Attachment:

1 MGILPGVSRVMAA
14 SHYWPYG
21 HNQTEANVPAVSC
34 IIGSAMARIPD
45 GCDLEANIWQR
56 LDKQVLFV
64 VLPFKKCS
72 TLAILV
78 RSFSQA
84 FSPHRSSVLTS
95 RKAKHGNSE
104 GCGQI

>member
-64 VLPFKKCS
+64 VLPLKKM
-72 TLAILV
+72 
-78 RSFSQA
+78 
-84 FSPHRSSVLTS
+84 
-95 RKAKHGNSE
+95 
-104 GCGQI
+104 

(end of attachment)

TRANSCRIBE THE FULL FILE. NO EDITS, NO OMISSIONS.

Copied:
1 MGILPGVSRVMAA
14 SHYWPYG
21 HNQTEANVPAVSC
34 IIGSAMARIPD
45 GCDLEANIWQR
56 LDKQVLFV
64 VLPFKKCS
72 TLAILV
78 RSFSQA
84 FSPHRSSVLTS
95 RKAKHGNSE
104 GCGQI

>member
-64 VLPFKKCS
+64 VLPLKKM
-72 TLAILV
+72 
-78 RSFSQA
+78 
-84 FSPHRSSVLTS
+84 
-95 RKAKHGNSE
+95 
-104 GCGQI
+104 